SALT LAKE CITY — Utah families are making tough sacrifices to serve our country, and it's especially hard on the kids. Roughly 10,000 Utah families have endured lengthy and repeated deployments over the last dozen years.
James Calaway just got back from his sixth deployment, and the heartache lingers when dad's off at war.
"It's hard, it's scary," said 11-year-old Paige Williams.
Paige could hardly wait for her father to get home so she could run and jump into his arms. Then she broke her leg, and that plan fizzled, but she's just glad to have him home. The sadness is gone.
"I talk to my friends about it," Paige said. "What kind of things to talk about? Just when I was sad, they cheered me up, and that's about what we talked about."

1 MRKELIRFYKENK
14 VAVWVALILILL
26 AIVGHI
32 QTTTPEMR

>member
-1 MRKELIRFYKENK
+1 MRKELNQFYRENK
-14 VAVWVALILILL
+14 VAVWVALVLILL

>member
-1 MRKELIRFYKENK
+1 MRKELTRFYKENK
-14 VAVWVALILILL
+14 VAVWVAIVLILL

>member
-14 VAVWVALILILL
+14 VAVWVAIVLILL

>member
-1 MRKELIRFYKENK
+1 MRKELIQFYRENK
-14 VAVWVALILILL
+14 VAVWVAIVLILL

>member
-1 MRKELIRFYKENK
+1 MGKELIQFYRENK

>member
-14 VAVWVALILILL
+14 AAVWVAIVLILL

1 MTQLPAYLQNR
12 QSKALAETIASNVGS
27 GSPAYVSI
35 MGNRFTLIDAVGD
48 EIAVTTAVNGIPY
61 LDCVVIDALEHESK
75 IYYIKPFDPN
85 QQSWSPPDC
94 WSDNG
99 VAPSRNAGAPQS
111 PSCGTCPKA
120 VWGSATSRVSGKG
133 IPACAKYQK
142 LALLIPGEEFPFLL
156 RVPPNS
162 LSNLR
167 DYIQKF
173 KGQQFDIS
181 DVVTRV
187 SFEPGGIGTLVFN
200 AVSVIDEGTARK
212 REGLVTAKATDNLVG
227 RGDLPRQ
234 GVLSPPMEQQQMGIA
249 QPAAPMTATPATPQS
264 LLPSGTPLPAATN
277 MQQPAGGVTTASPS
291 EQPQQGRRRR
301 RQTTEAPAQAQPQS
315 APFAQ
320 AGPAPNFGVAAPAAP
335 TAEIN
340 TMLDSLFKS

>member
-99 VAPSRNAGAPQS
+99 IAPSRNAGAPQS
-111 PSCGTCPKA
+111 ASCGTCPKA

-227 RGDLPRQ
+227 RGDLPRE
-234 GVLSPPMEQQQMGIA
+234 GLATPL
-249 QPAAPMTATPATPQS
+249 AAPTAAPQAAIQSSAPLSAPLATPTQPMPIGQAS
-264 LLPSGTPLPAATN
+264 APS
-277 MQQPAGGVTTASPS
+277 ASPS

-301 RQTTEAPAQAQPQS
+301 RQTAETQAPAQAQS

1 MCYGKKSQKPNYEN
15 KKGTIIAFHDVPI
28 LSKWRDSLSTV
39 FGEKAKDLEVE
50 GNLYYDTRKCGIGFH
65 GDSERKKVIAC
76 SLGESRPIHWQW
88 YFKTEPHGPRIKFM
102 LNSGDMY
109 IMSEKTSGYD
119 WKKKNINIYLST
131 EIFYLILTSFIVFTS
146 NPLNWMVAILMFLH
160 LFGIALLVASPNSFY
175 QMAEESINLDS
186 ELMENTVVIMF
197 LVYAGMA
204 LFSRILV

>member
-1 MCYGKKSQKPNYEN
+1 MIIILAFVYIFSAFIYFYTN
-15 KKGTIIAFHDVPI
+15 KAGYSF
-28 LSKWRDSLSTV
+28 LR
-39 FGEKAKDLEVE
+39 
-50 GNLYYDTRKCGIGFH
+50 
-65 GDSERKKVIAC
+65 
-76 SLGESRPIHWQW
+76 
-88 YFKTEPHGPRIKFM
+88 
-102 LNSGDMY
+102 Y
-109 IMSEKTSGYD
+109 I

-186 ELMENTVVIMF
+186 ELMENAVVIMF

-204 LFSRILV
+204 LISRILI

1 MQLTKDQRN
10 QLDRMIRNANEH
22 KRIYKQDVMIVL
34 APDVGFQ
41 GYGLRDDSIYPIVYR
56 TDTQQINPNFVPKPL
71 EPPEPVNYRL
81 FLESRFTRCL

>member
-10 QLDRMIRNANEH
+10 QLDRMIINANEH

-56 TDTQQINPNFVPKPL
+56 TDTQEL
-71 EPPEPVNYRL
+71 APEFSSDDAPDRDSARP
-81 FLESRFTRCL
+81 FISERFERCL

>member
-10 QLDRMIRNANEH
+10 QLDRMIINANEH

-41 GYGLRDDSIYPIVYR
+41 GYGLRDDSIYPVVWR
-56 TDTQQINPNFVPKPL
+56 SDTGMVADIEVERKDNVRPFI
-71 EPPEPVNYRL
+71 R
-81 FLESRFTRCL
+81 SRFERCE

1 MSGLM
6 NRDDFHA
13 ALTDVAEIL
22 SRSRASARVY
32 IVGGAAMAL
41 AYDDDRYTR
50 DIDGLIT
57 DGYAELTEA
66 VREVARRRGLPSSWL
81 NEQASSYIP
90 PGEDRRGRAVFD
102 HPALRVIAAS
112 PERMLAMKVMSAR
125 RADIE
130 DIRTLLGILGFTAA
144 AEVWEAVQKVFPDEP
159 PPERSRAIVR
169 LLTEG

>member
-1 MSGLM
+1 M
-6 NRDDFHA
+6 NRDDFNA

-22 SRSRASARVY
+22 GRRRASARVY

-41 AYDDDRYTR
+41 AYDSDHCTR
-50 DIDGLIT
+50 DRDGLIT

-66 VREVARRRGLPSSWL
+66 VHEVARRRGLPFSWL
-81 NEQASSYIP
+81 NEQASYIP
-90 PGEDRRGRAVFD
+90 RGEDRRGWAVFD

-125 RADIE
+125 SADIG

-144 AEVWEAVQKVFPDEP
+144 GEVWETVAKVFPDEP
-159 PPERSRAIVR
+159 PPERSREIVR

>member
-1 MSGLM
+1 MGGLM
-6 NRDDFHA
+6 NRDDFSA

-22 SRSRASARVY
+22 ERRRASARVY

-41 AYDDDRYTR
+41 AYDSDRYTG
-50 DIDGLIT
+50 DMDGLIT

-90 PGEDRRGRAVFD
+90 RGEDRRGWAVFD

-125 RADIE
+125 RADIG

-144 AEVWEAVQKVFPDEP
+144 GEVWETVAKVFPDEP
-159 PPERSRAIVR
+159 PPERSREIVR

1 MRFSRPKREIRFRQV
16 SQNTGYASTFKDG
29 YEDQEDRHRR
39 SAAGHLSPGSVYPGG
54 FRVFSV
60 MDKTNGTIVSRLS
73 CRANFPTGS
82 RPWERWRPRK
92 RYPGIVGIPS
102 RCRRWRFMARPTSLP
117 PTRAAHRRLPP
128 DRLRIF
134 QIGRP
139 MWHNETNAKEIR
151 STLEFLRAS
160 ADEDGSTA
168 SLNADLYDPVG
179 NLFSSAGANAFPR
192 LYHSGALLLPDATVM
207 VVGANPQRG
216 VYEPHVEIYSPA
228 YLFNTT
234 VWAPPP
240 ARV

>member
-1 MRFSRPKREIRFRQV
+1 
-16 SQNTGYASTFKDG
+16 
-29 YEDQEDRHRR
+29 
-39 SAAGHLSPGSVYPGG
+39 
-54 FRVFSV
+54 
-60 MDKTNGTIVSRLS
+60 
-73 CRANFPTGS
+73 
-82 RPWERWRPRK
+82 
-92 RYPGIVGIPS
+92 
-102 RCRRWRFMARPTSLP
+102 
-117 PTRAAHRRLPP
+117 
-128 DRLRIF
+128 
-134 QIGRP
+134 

Her dad, a munitions expert stationed at Tooele Army Depot, spent the last six months embedded with the army in Afghanistan.
"It's kind of awesome, and at the same time sad," said Tyler, Calaway's son.
Tyler says that's the internal conflict he feels when his dad is deployed.
"He could die," Tyler said. "And another, he's pretty much saving our rights as Americans."
That thought helps carry him through his father's deployments.
"My wife and I have made a lot of sacrifices to make sure they have a good life and everybody else does as well," Calaway said.
The Calaways know the deployment drill better than most. His wife, Barbara Calaway, is a recruiter with the Air Force.
"I love it, and it's important," Calaway said. "It's a calling just like anything else is."
Calaway made a promise to his wife that he's home for two years this time before he deploys again.